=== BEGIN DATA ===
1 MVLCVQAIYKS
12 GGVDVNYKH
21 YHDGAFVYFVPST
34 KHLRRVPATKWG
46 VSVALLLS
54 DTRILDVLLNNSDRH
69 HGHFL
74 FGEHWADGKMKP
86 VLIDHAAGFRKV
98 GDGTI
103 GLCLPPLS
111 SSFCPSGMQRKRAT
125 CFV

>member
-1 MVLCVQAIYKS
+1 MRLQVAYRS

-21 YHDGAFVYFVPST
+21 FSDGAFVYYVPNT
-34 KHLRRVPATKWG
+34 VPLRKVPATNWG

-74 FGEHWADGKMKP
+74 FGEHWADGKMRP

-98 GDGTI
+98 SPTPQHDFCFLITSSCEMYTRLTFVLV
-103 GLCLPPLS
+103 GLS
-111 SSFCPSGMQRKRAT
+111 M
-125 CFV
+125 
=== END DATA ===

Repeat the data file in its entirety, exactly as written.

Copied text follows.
1 MVLCVQAIYKS
12 GGVDVNYKH
21 YHDGAFVYFVPST
34 KHLRRVPATKWG
46 VSVALLLS
54 DTRILDVLLNNSDRH
69 HGHFL
74 FGEHWADGKMKP
86 VLIDHAAGFRKV
98 GDGTI
103 GLCLPPLS
111 SSFCPSGMQRKRAT
125 CFV

>member
-1 MVLCVQAIYKS
+1 MRLQVAYRS

-21 YHDGAFVYFVPST
+21 FSDGAFVYYVPNT
-34 KHLRRVPATKWG
+34 VPLRKVPATNWG

-74 FGEHWADGKMKP
+74 FGEHWADGKMRP

-98 GDGTI
+98 SPTPQHDFCFLITSSCEMYTRLTFVLV
-103 GLCLPPLS
+103 GLS
-111 SSFCPSGMQRKRAT
+111 M
-125 CFV
+125 